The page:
First of all it has to be in the mutual interest of all sides concerned and secondly, it has to have a measurable achievement indicator.

Creating an EEA type entity to the East does just that. It can be framed as the next step from association, acceding to which will be conditional and criteria based and progress evident and measurable.

It can be used as leverage by the EU and by the population of interested partners who will be able to keep their governments accountable for their achievements or failures.

A combined impact of the EU conditionality and local pressure from strongly pro-European public would considerably increase the EU's transformative impact on the ground.

It will also allow the EU not only to expand a common market but also create more sustainable stability and security on its borders.

The new Commission has announced the end of EU's geopolitical innocence, admitting that the exiting international system is competitive.

The commission has not yet clarified how it is going to play in this competition and try to win in. Structuring the neighbourhood to its geopolitical advantage could be a good place to start.

Author bio

Natalie Sabanadze is ambassador of Georgia to the EU.

Disclaimer

The views expressed in this opinion piece are the author's, not those of EUobserver.

'Covid passports' for Eastern Partnership neighbours?

Belarus' incidence of the disease is currently higher than in Italy. Ukraine and Azerbaijan have counts comparable to Poland and the Czech Republic, where the outbreak had an average intensity. Whereas, Georgia compares well with Greece and Slovakia.

Eastern Partnership must now improve media freedoms

The EU can hardly criticise Eastern Partnership countries for disrespecting media freedom. Five EU member states, including current presidency Croatia, came below Armenia and Georgia in the 2019 RSF Press Freedom Index. Bulgaria ranked nine places behind Ukraine.

Column

Drums of war again, in Europe

Just a few weeks ago, as Europeans in several countries put their furious debates about masks and corona appsinto higher gear, Turkey and Greece almost came to blows in the Aegean Sea.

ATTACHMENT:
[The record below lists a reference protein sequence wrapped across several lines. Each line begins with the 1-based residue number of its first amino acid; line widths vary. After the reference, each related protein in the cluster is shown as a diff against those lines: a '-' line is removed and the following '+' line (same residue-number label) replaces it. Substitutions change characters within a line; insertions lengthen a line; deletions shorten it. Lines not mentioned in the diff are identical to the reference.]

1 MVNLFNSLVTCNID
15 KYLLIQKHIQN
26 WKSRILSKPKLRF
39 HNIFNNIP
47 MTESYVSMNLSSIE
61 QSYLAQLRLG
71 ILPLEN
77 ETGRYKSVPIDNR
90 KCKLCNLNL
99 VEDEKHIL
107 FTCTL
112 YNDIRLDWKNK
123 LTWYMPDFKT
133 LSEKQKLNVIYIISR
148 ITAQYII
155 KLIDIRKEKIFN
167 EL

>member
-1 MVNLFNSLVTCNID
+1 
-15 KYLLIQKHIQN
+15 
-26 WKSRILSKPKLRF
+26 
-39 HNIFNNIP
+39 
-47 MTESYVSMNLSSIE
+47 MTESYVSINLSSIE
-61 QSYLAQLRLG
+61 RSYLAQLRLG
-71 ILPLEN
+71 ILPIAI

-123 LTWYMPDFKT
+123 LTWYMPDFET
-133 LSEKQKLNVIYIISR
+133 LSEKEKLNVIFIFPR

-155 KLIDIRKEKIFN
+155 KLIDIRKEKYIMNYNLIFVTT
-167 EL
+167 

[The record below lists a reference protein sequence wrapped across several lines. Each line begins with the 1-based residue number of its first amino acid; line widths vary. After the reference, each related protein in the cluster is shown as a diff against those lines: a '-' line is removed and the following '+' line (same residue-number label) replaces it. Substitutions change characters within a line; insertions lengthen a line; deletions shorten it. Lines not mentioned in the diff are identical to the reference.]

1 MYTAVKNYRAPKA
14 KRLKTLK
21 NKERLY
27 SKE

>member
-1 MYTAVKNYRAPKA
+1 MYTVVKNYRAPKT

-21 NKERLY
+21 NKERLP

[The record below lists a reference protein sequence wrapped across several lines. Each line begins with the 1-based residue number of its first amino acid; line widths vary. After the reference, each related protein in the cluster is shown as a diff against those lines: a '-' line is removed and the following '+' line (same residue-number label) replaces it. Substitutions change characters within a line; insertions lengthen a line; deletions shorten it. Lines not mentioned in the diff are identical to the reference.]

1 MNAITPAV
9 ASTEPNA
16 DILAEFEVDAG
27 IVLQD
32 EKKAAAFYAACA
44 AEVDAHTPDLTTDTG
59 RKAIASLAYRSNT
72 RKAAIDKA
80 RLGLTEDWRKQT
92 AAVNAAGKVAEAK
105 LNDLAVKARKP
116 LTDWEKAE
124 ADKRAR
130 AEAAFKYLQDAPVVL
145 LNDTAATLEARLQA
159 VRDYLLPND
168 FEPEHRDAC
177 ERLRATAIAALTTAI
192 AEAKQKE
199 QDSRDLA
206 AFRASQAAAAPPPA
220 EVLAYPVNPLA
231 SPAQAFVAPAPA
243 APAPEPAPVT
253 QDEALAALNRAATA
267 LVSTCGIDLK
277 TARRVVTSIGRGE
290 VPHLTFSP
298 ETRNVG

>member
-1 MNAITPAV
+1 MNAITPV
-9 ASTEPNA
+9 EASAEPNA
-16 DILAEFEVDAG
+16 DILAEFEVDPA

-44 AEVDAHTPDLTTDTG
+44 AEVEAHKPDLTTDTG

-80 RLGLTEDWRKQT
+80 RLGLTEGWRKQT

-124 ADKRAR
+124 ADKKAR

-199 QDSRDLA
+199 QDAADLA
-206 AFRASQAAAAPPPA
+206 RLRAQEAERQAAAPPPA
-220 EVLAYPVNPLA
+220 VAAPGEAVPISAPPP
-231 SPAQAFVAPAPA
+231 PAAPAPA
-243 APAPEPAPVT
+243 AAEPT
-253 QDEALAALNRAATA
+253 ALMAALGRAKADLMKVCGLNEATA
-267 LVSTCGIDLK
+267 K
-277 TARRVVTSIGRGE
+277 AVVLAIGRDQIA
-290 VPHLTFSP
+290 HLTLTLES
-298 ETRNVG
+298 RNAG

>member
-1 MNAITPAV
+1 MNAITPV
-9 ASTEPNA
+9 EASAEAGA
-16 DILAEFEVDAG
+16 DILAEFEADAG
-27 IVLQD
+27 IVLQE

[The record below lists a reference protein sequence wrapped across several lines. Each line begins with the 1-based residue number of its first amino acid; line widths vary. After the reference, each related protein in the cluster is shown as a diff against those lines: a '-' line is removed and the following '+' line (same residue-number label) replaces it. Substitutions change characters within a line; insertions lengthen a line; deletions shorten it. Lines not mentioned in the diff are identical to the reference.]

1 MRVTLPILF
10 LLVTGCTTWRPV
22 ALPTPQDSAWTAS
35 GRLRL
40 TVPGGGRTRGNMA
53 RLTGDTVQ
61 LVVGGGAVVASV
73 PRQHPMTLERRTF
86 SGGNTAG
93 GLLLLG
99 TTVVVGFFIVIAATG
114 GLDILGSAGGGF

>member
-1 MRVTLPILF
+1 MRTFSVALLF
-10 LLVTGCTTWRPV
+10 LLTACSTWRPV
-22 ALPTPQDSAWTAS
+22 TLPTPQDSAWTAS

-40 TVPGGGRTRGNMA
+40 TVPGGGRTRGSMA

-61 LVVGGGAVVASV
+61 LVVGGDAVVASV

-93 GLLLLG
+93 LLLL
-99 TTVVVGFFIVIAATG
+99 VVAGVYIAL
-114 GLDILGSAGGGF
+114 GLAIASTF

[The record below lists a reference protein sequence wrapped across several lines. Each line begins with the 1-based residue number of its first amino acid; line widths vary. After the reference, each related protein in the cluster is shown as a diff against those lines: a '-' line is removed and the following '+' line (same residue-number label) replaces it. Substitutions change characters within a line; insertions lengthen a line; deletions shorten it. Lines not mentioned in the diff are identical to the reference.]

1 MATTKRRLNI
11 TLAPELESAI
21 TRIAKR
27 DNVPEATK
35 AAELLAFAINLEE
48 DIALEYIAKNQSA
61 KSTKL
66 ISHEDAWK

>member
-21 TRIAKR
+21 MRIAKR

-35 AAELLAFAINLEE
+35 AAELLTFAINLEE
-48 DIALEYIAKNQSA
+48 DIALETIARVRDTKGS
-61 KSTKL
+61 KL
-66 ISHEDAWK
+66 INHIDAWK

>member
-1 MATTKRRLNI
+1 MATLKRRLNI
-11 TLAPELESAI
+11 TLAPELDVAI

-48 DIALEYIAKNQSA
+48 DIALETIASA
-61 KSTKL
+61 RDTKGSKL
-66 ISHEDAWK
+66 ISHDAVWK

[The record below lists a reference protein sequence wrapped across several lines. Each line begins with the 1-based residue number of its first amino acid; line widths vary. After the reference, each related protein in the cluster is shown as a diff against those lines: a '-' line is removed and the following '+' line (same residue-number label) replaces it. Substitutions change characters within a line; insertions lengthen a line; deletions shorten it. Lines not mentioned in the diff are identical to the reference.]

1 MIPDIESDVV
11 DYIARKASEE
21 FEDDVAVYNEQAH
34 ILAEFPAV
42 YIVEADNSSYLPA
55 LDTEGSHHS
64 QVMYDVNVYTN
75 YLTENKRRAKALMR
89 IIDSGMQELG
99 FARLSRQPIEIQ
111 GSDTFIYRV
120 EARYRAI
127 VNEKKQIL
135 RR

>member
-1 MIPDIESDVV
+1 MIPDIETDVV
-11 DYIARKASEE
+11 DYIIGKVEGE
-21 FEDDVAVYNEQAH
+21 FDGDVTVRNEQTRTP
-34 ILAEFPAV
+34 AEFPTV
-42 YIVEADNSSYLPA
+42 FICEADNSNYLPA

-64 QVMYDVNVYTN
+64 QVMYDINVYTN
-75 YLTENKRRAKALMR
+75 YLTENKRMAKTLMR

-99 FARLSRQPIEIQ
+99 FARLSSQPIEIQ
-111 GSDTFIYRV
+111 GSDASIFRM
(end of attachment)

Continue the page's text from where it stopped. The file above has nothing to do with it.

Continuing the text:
Schrems privacy ruling risks EU's ties to digital world

With more and more trade moving to the digital realm, Europe can ill-afford to cut itself off. Meanwhile, China continues to advance a vision for an internet that is fractured along national boundaries and controlled by governments.

Worrying rows over future EU chemicals policy

It is of utmost concern to the environmental health community that forces within the EU Commission are actively trying to push back against a European Green Deal that is supposed to put people's health at its core.

News in Brief

  1. Most EU states oppose US sanctions on Russia pipeline
  2. UK imposes quarantine on France, Netherlands, Malta
  3. At least 3.5m EU nationals to stay in UK
  4. UK urged to 'calm down' on migrants
  5. Pompeo starts EU tour with anti-Chinese 5G deal
  6. Dutch lawsuit seeks billions from tech firms
  7. Amazon people urge EU banks to stop funding pollution
  8. Russia vaccine could be "dangerous", Germany says

Revealed: fossil-fuel lobbying behind EU hydrogen strategy

As with the German government – which presented its own hydrogen strategy last month – the European Commission and other EU institutions appear to be similarly intoxicated by the false promises of the gas industry.

Stakeholders' Highlights

  1. UNESDANext generation Europe should be green and circular
  2. Nordic Council of MinistersNEW REPORT: Eight in ten people are concerned about climate change
  3. UNESDAHow reducing sugar and calories in soft drinks makes the healthier choice the easy choice
  4. Nordic Council of MinistersGreen energy to power Nordic start after Covid-19
  5. European Sustainable Energy WeekThis year’s EU Sustainable Energy Week (EUSEW) will be held digitally!
  6. Nordic Council of MinistersNordic states are fighting to protect gender equality during corona crisis

Join EUobserver

Support quality EU news

Join us